Bloody Sunday: there’s no great moral dilemma
And so it begins. The Saville Inquiry report will not be published until tomorrow afternoon, but a carefully controlled leak hinting that it will find “some” of the killings unlawful has set an agenda.
So, too, has the suggestion that some of the soldiers who opened fire that day in 1972 when 13 marchers were shot dead in Londonderry could be prosecuted. A 14th died later.
What a great distraction that is. Before virtually anyone has had a chance to read the report, the discussion is moving on to what should be the consequences of it.
And that, of course, introduces what Gerry Fitt, all those years ago, referred to as “whataboutery”.
In the sister newspaper of the one which brought us the leak on Saville, yesterday Army commanders were saying that if soldiers are to be prosecuted, then Martin McGuinness and the IRA should also be investigated and prosecuted. It’s the old Northern Ireland argument — maybe I did something wrong, but what about the others who did something wrong too.
The Saville Inquiry through all its tortuous and hugely expensive investigations was simply into the events of what became known as Bloody Sunday. The central question under examination was if paratroopers, without justification, killed people who had been on a civil rights march, albeit one that was banned.
Even the original Whitewash Report conducted by the then Lord Chief Justice of England, Lord Widgery showed that four men were shot in the back while running away. There is other evidence that some of those shot dead were standing with their hands in the air at the time.
Those events were so shocking — and the original investigation by Lord Widgery so obviously a cover-up — that a second inquiry was inevitable, no matter how much the British establishment and the Ministry of Defence railed against the idea.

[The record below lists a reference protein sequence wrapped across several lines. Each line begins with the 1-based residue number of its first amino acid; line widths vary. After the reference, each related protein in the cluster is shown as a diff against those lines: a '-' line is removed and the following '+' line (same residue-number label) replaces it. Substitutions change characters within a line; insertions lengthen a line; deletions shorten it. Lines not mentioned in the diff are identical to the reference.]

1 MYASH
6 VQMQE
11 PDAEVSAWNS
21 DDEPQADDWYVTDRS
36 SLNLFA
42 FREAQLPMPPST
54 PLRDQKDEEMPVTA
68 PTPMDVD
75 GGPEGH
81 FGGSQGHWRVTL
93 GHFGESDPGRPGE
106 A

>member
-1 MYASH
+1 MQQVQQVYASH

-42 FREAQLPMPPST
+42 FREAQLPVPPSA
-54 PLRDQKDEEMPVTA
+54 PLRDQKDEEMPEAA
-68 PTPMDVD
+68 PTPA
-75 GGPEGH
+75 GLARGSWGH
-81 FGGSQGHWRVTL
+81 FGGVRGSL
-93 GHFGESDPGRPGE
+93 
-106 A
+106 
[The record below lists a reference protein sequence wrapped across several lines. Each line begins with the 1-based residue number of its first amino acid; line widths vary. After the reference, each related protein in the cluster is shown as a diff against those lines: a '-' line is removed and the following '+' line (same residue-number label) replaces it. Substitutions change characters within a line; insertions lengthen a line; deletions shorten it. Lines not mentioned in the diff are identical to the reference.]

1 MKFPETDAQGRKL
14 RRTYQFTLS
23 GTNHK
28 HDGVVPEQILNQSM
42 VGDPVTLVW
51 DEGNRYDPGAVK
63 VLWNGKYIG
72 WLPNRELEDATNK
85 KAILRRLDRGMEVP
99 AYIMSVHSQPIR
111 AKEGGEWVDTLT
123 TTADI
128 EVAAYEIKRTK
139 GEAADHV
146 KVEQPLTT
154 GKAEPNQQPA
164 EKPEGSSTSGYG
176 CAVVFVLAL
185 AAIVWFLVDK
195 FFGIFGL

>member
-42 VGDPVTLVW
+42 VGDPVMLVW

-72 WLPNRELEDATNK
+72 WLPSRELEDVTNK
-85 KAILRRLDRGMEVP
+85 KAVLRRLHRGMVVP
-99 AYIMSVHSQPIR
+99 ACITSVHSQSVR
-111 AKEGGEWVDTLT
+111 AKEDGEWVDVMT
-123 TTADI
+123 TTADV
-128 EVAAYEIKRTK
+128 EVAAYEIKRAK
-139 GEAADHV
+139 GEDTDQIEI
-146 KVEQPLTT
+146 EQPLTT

It has been said repeatedly that for an agency of the state, such as the Army, to commit what most reasonable people see as a crime involving mass deaths, cannot be dismissed.
There is no point in saying that the IRA or the UDA or any other terrorist organisation killed far more people and that atrocities such as happened at Omagh, Dublin, Droppin’ Well, La Mon, Enniskillen etc etc were as bad or worse and why was there not an inquiry into them.
Firstly every right thinking person accepts that those atrocities were vile and that anyone involved in causing those outrages should be brought to justice and jailed for a very, very long time. There is no need for inquiries into those events because everyone accepts that terrorists engage in terrorism.
Failure to bring those involved in mass terrorist killings to justice is a failure of the investigating agencies such as the RUC or Gardai. It wasn’t that no-one wanted the perpetrators jailed, they just failed to get the evidence to do it.
Bloody Sunday was completely different. Those who opened fire were legitimately in possession of weapons. They also had to follow rules. They were helping to impose law and order. And they were subject to the law.
The Army know who fired the fatal shots. If people were killed unlawfully then those who committed the crime should be amenable to the law. It is not a terribly complex equation or great moral dilemma.
It is time to stop muddying the waters and accept that crimes were committed on Bloody Sunday. Shamefully those crimes were committed by one of the forces of law and order.